The Sufferings of Young Werther (otherwise known as The Sorrows of Young Werther) appeared in 1774. Goethe sent a synopsis to a friend: I present a young person gifted with deep, pure feeling and true penetration, who loses himself in rapturous dreams, buries himself in speculation, until at last, ruined by unhappy passions that supervene, in particular an unfulfilled love, puts a bullet in his head. This synopsis is notable for the distance Goethe seems to be putting between himself and a hero whose story was in important respects his own. He too had gloomily asked himself whether a self-defeating compulsion did not underlie his practice of falling in love with unattainable women; he too had contemplated suicide, though he had lacked the courage to do the deed. The crucial difference between himself and Werther was that he could call on his art to diagnose and expel the malaise that afflicted him, whereas Werther could only suffer it. As Thomas Mann put it, Werther is “the young Goethe himself, minus the creative gift.” Two energies go into the making of Werther: the confessional, which gives the book its tragic emotional force, and the political. Passionate and idealistic, Werther is representative of the best of a new generation of Germans sensitive to the stirrings of history, impatient to see the renewal of a torpid social order.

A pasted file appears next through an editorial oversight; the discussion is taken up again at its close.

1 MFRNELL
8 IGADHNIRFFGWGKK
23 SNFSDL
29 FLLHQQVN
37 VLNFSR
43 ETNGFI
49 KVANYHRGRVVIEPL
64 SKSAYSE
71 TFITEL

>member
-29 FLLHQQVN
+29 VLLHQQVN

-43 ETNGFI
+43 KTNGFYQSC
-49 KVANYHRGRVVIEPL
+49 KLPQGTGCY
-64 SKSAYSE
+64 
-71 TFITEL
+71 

more from J.M. Coetzee at the NYRB here.